This article was originally published by Debra Bruce at Raising the Bar Law Practice Management Thoughts and Tips on February 16, 2012.Â Debra is President of Lawyer-Coach LLC. Â Â She draws on her extensive legal experience, as well as a degree in Psychology and well over 500 hours in training as a professional coach, to help lawyers improve their management skills, increase productivity and bring in more business.
This month I want to discuss the most frequent questions I receive as a virtual paralegal. Â Questions come from many different directions: Â attorneys considering a virtual paralegal relationship, paralegals interested in working virtually, and curious lay people. Â Ironically, for the most part, the same questions come from each group.
1.) How did you get started?
- After over 15 years of actual law office experience and achieving my professional certification from the National Association of Legal Assistants, I was no longer satisfied with my work-life balance. Â I invested 6 months of my time in researching the virtual assistant profession and studying the tools which were used for document exchange. Â I examined how those tools could be applied to an attorney-paralegal relationship while still protecting ethical guidelines.
- Some attorneys and paralegals find Digital Paralegal Services on the internet using a variety of search terms. Â Some have read articles I have written concerning the virtual paralegal profession. Â Because of the tremendous interest, I have had many opportunities for interviews. Â Most of the time, however, they come to Digital Paralegal Services through a personal referral.
- We discuss the attorneyâ€™s support needs and paralegal specialization requirements. Â I then consult my database of paralegals registered for virtual work located in the same state as the attorney. Â Digital Paralegal Services requires that the paralegal has achieved professional certification through the National Association of Legal Assistants (NALA) and maintains required CLE credits.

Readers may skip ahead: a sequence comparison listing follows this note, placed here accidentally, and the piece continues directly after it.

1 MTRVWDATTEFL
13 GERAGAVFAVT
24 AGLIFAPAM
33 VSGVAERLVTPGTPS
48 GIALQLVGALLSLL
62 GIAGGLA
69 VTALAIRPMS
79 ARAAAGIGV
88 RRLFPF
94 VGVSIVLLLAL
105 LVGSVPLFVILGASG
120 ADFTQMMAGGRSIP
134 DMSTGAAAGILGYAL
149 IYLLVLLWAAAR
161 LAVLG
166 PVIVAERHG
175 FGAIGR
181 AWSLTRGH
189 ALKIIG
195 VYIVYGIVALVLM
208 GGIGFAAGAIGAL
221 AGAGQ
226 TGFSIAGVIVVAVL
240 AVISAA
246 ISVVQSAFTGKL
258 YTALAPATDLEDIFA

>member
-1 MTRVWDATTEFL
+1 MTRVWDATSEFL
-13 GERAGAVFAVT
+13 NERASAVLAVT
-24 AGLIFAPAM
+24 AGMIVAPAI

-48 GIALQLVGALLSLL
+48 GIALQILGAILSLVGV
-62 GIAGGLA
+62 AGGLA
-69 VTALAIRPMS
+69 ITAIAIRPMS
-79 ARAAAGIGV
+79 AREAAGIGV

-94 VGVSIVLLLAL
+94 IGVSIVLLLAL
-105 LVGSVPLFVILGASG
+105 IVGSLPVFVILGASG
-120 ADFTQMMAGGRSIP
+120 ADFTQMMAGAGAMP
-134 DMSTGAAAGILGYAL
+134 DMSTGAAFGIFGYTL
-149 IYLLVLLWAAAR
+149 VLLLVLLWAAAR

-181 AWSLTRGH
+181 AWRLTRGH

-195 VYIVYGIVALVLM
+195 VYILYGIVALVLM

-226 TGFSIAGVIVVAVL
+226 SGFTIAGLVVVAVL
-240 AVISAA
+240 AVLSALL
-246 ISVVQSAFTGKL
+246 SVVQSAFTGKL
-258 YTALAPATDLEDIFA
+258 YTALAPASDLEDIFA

- Paralegal certification is verified with NALA. Â Attorney licensing is verified with the corresponding state bar association.
- The paralegal is presented an independent contractor agreement and fees are negotiated. Â A telephone interview is scheduled to be sure both attorney and paralegal are satisfied.
- When the attorney is satisfied and ready to proceed, a contract is presented which covers all areas of the relationship including confidentiality issues. Â Conflict of interest checks are completed before work begins.
- Rates vary according to the level of paralegal specialization required. Â These rates are not to be confused with normal hourly employee rates. Â Virtual paralegals are independent business owners who provide their own computers, software, office supplies and other tools. Â They have no employee benefits, no vacation or sick time, and they do not receive overtime pay. Â Typical rates run from $55 per hour to as much as one-third of the attorneyâ€™s hourly rate.
- How long have you been working virtually?
- Is this a business for you, or a part-time endeavor?
- What is the biggest problem you have encountered in working virtually, and how did you solve it?
- Is there a potential for conflict of interest with your other clients, or previous positions?
- How do you keep up with changing laws, rules and procedures in your area of expertise?
- What tool do you recommend for file sharing and exchanging information?
- What steps do you take to secure confidential information on your computers and in your home office?
- Do you have backup or overflow support available?